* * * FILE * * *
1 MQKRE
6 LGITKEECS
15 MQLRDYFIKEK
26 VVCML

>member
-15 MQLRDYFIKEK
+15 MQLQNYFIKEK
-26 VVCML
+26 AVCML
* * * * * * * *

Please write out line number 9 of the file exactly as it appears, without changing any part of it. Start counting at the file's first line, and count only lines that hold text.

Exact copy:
+26 AVCML